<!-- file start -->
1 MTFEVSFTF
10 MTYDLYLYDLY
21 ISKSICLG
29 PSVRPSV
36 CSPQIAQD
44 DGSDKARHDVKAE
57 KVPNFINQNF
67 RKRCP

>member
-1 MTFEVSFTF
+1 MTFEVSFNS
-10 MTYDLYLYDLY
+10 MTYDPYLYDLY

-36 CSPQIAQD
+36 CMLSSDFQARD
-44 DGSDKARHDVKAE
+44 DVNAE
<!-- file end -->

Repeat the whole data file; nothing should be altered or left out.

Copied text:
1 MTFEVSFTF
10 MTYDLYLYDLY
21 ISKSICLG
29 PSVRPSV
36 CSPQIAQD
44 DGSDKARHDVKAE
57 KVPNFINQNF
67 RKRCP

>member
-1 MTFEVSFTF
+1 MTFEVSFNS
-10 MTYDLYLYDLY
+10 MTYDPYLYDLY

-36 CSPQIAQD
+36 CMLSSDFQARD
-44 DGSDKARHDVKAE
+44 DVNAE